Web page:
The commercial condominium had a total development cost of $49 million, which needed $30.4 million in NMTC equity – requiring $41 million of NMTC allocating authority from five different community development entities (CDEs): St. Louis Development Corporation, National Trust Community Investment Company, Enterprise Financial CDE, Central Bank of Kansas City and U.S. Bancorp Community Development Entity.

The complicated financing was made slightly easier because all five CDEs agreed to work with the same attorney.

Both the residential and commercial sides of the redevelopment also needed millions in equity from federal Historic Rehabilitation Tax Credits to work. Missouri also has a state Historic Tax Credit that brought a few more million dollars to the closing table.

This olio of tax credits brought another level of uncertainty to the development. As Dominium structured the transaction, the controversial Historical Boardwalk Hall court case scrambled the assumptions on how tax credit partnerships need to be structured for historic rehabilitations to meet the approval of the federal Internal Revenue Service.

“By the end of 2012, no one would invest,” says Huggett. Federal tax officials did not offer clear guidance until the end of 2013. The financing for Arcade finally closed in August 2014. “Ours was one of the first Historic Tax Credit deals to close after the IRS issued its guidance.”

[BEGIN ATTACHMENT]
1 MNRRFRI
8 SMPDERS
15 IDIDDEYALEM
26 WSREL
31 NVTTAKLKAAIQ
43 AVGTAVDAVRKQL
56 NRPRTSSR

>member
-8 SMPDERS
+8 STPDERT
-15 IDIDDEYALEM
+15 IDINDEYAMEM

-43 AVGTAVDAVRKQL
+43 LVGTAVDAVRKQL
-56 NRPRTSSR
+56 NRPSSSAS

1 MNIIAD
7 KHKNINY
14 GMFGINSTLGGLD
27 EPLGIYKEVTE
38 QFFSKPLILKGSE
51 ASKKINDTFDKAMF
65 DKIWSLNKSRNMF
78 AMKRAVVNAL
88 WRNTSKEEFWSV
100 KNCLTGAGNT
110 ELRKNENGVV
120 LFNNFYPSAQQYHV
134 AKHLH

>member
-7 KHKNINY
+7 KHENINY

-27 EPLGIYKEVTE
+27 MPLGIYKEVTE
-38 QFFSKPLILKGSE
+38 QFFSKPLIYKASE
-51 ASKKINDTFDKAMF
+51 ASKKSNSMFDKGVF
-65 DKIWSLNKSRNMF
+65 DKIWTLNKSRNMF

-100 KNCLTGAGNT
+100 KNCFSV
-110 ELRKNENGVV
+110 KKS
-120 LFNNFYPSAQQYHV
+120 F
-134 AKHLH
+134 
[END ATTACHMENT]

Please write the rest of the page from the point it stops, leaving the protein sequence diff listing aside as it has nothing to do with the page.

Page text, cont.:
The Arcade Apartments opened in December 2015, and was fully-leased a few months later. Surprisingly, the market-rate apartments were rented more quickly than the affordable apartments. Residents appreciated the many balconies in the market-rate units.

More than a year later, the property is fully occupied, while new apartment properties continue to open downtown.

Sources of Funding

Low Income Housing Tax Credit (LIHTC) condominium
$47 million, tax credit investment by U.S. Bancorp Community Development Corporation including federal LIHTC ($19.7 million), federal Historic Rehabilitation Tax Credits ($14.2 million) state Historic Tax Credits ($12.8 million)
$8.9 million, permanent financing
$4.2 million, HOME funds from the Missouri Housing Development Corp.
$4 million, St. Louis Land Clearance Redevelopment Authority and St. Louis Development Corp.
$2 million, deferred developer fee
$67.7 million, total development cost, LIHTC condominium

New Markets Tax Credit (NMTC) condominium
$30.4 million, tax credit investment by U.S. Bancorp Community Development Corporation including federal NMTCs, federal Historic Rehabilitation Tax Credits and state Historic Rehabilitation Tax Credits
$16 million, BMO Harris, construction and permanent financing
$2 million, deferred developer fee
$800,000, loan from the City of St. Louis
$49 million, total development cost, NMTC condominium
$118 million, total development cost